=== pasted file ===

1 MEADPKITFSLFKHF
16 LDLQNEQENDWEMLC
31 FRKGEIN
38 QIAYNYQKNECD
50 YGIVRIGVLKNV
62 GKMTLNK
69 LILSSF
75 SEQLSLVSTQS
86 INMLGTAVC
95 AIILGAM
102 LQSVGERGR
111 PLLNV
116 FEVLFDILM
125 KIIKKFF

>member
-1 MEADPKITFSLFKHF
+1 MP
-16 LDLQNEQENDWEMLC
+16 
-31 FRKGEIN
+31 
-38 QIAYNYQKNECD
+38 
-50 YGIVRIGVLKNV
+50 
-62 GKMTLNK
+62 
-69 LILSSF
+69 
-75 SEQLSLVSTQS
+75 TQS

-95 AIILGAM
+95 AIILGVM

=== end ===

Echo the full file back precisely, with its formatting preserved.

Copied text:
1 MEADPKITFSLFKHF
16 LDLQNEQENDWEMLC
31 FRKGEIN
38 QIAYNYQKNECD
50 YGIVRIGVLKNV
62 GKMTLNK
69 LILSSF
75 SEQLSLVSTQS
86 INMLGTAVC
95 AIILGAM
102 LQSVGERGR
111 PLLNV
116 FEVLFDILM
125 KIIKKFF

>member
-1 MEADPKITFSLFKHF
+1 MP
-16 LDLQNEQENDWEMLC
+16 
-31 FRKGEIN
+31 
-38 QIAYNYQKNECD
+38 
-50 YGIVRIGVLKNV
+50 
-62 GKMTLNK
+62 
-69 LILSSF
+69 
-75 SEQLSLVSTQS
+75 TQS

-95 AIILGAM
+95 AIILGVM